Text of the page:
[00038] For example, in FIG. 3 there is shown a menu 306 with three pile height options. The different pile height options can be selected through user input and then, in response to further user input, the selected tuft height can be applied to one or more tuft markers. The different pile height options can be represented by different colors or other visual cues. When a tuft marker is assigned a particular pile height, that tuft marker can reflect the color or other visual cue of the particular pile height. Although three pile-height options are shown in FIG. 3, there can be any number of pile height options that each correspond to a particular pile height. [00039] Represented on the graph 304 is the use-of-yarn per needle for a tufting operation. The portion of the graph 304 that is in-line with a particular column of the grid 302 can be linked to that needle and represent the use-of-yarn for the needle associated with that particular column of the grid 302. A use line 308 on the graph 304 can show the relative use-of-yarn among the needles associated with the columns. The graph 304 allows a designer to be aware of the impact that the pattern being designed has on use-of-yarn for a particular operation. Included in the graph 304 of FIG. 3 is a threshold range, represented by an upper bound line 310 and a lower bound line 312, within which it may be desirable to have the use line 308 positioned for all needles to result in a desired use-of-yarn per needle. In some embodiments, an optimal use line 314 is provided between the upper bound line 310 and the lower bound line 312 to indicate the ideal yarn usage, with the upper bound line 310 and the lower bound line 312 representing acceptable deviations from the optimal use line 314. In such embodiments, the designer can strive to create a tuft height design whereby the use line 308 overlies the optimal use line 314.

[00040] In the example shown in FIG. 3, portions of the use line 308 is within the threshold range and other portions of the use line 308 are not within the threshold range. The designer can be encouraged to change the design to cause the use line 308 to be flatter and within the threshold range, such that there is an even take-up for the needles in the tufting operation. In response to changes to the pile height of one or more tuft markers on the grid 302, the graph 304 can update substantially contemporaneously with the changes to show the use-of yarn per needle. The pattern designer can have real-time updates as to the use-of-yarn per needle for a particular tuft height pattern design.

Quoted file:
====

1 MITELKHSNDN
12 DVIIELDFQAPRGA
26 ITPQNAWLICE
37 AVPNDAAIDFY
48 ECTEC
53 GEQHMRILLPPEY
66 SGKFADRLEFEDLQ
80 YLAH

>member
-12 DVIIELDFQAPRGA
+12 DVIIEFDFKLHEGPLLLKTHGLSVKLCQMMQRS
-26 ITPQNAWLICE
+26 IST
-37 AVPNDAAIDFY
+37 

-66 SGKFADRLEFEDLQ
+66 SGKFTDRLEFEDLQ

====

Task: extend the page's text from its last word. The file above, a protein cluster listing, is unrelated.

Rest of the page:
[00041] FIG. 4 is a user interface 400 according to another example of the present disclosure. The user interface 400 may be generated by the computing device 102 and viewable on the display device 104 of FIG. 1, or shown via other systems.

[00042] The user interface 400 shows a grid 402 with a pattern design and a graph 404 showing yarn use per needle on a common interface, similar to the user interface 300 of FIG. 3. The dark portions of the grid 402 represent tufts with high pile heights and the white or lighter portions of the grid 402 represent tufts with low pile heights. The graph 404, however, shows three different use lines 406, 408, 410 that represent use-of-yarn for different colors of yarn for each needle. A designer may include in the pattern design a designation of the color of yarn for each tuft marker. The use lines 406, 408, 410 can be represented with different colors or other line-specific visual cues, but the colors of the use lines 406, 408, 410 may not necessarily represent the color of yarns used in the tufting operation.

[00043] And each color of yarn is not necessarily used for each needle. For example, the left-most column of the grid 402 is associated with yarn of a first color represented by use line 406. Another column, however, may be associated with yarn of all three colors represented by the use lines 406, 408, 410. At portion 412 of the graph 404, for example, the part 414 of the pattern of the grid 402 is associated with a very high usage of all three colors as the use lines 406, 408, 410 of all three colors is higher than other parts of the lines and is outside the threshold range 416 of the graph 404. [00044] The visual cues represented in the graph 404 can help a pattern designer create a pattern design so that an even take-up, or close to an even take-up, occurs for every yarn color used in the tufting operation. In other words, the same color of yarn has the same usage such that, for example, all of the blue yarn packages would be identical to all of the other blue yarn packages, all of the yellow yarn packages would be identical to all of the other yellow yarn packages, etc. This can help simplify the yarn package preparation process and significantly reduce the cost of unused yarn per needle for the tufting operation.

[00045] The foregoing description of certain examples, including illustrated examples, has been presented only for the purpose of illustration and description and is not intended to be exhaustive or to limit the disclosure to the precise forms disclosed. Numerous modifications, adaptations, and uses thereof will be apparent to those skilled in the art without departing from the scope of the disclosure.